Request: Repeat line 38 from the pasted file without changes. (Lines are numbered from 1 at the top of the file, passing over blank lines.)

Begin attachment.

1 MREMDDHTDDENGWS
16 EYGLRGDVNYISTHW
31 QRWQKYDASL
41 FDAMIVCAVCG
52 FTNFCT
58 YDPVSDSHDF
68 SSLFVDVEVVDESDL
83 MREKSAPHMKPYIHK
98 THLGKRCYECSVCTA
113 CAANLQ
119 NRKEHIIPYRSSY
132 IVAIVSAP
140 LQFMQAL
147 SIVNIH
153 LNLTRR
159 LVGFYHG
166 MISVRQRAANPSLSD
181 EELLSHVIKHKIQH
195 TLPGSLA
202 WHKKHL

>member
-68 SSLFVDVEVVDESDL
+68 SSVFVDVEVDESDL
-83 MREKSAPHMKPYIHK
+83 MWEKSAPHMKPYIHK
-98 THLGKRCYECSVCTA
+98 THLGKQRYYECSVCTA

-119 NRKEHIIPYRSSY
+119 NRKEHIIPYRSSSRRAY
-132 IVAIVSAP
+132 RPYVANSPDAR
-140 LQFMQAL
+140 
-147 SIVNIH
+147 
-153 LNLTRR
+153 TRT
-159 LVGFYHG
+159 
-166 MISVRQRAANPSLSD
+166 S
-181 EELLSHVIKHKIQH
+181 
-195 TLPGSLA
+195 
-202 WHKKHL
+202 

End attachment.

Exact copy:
-159 LVGFYHG